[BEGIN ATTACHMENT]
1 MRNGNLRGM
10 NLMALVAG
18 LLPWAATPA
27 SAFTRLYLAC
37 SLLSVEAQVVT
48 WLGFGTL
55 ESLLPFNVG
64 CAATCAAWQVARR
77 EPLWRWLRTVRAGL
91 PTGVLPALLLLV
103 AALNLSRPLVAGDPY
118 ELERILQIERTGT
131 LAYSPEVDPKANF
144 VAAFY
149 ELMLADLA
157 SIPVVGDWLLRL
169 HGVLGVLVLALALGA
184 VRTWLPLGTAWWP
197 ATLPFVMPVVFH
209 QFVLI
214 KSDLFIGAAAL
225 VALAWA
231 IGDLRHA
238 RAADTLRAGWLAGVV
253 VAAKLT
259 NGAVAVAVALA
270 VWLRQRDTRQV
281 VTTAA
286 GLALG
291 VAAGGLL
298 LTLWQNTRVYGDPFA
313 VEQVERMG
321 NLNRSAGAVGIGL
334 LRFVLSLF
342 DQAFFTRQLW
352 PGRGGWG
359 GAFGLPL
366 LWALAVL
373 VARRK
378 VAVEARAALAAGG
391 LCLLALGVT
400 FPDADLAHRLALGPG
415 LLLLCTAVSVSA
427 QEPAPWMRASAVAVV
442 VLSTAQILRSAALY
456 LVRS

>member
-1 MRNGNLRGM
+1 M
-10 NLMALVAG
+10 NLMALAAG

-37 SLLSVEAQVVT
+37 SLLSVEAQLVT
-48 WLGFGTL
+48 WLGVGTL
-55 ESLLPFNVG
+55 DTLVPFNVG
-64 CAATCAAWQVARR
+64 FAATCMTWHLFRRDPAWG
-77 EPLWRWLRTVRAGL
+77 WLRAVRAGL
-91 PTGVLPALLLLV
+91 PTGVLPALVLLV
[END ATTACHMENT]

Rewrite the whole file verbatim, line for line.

1 MRNGNLRGM
10 NLMALVAG
18 LLPWAATPA
27 SAFTRLYLAC
37 SLLSVEAQVVT
48 WLGFGTL
55 ESLLPFNVG
64 CAATCAAWQVARR
77 EPLWRWLRTVRAGL
91 PTGVLPALLLLV
103 AALNLSRPLVAGDPY
118 ELERILQIERTGT
131 LAYSPEVDPKANF
144 VAAFY
149 ELMLADLA
157 SIPVVGDWLLRL
169 HGVLGVLVLALALGA
184 VRTWLPLGTAWWP
197 ATLPFVMPVVFH
209 QFVLI
214 KSDLFIGAAAL
225 VALAWA
231 IGDLRHA
238 RAADTLRAGWLAGVV
253 VAAKLT
259 NGAVAVAVALA
270 VWLRQRDTRQV
281 VTTAA
286 GLALG
291 VAAGGLL
298 LTLWQNTRVYGDPFA
313 VEQVERMG
321 NLNRSAGAVGIGL
334 LRFVLSLF
342 DQAFFTRQLW
352 PGRGGWG
359 GAFGLPL
366 LWALAVL
373 VARRK
378 VAVEARAALAAGG
391 LCLLALGVT
400 FPDADLAHRLALGPG
415 LLLLCTAVSVSA
427 QEPAPWMRASAVAVV
442 VLSTAQILRSAALY
456 LVRS

>member
-1 MRNGNLRGM
+1 M
-10 NLMALVAG
+10 NLMALAAG

-37 SLLSVEAQVVT
+37 SLLSVEAQLVT
-48 WLGFGTL
+48 WLGVGTL
-55 ESLLPFNVG
+55 DTLVPFNVG
-64 CAATCAAWQVARR
+64 FAATCMTWHLFRRDPAWG
-77 EPLWRWLRTVRAGL
+77 WLRAVRAGL
-91 PTGVLPALLLLV
+91 PTGVLPALVLLV